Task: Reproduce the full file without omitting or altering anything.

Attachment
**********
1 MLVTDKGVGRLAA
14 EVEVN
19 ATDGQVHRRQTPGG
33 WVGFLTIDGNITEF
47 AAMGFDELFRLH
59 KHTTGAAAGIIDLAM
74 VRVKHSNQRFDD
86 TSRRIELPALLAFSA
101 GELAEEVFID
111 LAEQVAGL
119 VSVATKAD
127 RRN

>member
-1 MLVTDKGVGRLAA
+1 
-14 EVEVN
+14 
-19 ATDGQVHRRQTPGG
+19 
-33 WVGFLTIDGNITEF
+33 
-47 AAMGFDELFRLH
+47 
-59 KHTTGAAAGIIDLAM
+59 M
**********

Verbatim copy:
1 MLVTDKGVGRLAA
14 EVEVN
19 ATDGQVHRRQTPGG
33 WVGFLTIDGNITEF
47 AAMGFDELFRLH
59 KHTTGAAAGIIDLAM
74 VRVKHSNQRFDD
86 TSRRIELPALLAFSA
101 GELAEEVFID
111 LAEQVAGL
119 VSVATKAD
127 RRN

>member
-1 MLVTDKGVGRLAA
+1 
-14 EVEVN
+14 
-19 ATDGQVHRRQTPGG
+19 
-33 WVGFLTIDGNITEF
+33 
-47 AAMGFDELFRLH
+47 
-59 KHTTGAAAGIIDLAM
+59 M